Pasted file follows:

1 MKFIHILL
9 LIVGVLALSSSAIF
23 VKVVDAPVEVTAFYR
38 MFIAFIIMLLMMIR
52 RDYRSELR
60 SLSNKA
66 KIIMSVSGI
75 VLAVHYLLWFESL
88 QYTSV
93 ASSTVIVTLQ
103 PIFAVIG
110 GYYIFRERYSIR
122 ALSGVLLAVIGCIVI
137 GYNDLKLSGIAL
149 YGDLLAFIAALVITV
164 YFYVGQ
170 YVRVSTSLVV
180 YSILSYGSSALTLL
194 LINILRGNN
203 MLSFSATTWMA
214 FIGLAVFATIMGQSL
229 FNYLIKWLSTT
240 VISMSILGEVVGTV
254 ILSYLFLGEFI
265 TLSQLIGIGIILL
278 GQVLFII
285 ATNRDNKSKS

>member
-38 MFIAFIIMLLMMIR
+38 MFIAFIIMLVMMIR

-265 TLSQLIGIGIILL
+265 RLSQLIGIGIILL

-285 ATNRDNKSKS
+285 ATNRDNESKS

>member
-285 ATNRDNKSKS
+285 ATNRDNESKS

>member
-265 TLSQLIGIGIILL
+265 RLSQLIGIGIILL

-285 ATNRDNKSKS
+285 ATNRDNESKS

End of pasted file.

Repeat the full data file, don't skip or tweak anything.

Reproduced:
1 MKFIHILL
9 LIVGVLALSSSAIF
23 VKVVDAPVEVTAFYR
38 MFIAFIIMLLMMIR
52 RDYRSELR
60 SLSNKA
66 KIIMSVSGI
75 VLAVHYLLWFESL
88 QYTSV
93 ASSTVIVTLQ
103 PIFAVIG
110 GYYIFRERYSIR
122 ALSGVLLAVIGCIVI
137 GYNDLKLSGIAL
149 YGDLLAFIAALVITV
164 YFYVGQ
170 YVRVSTSLVV
180 YSILSYGSSALTLL
194 LINILRGNN
203 MLSFSATTWMA
214 FIGLAVFATIMGQSL
229 FNYLIKWLSTT
240 VISMSILGEVVGTV
254 ILSYLFLGEFI
265 TLSQLIGIGIILL
278 GQVLFII
285 ATNRDNKSKS

>member
-38 MFIAFIIMLLMMIR
+38 MFIAFIIMLVMMIR

-265 TLSQLIGIGIILL
+265 RLSQLIGIGIILL

-285 ATNRDNKSKS
+285 ATNRDNESKS

>member
-285 ATNRDNKSKS
+285 ATNRDNESKS

>member
-265 TLSQLIGIGIILL
+265 RLSQLIGIGIILL

-285 ATNRDNKSKS
+285 ATNRDNESKS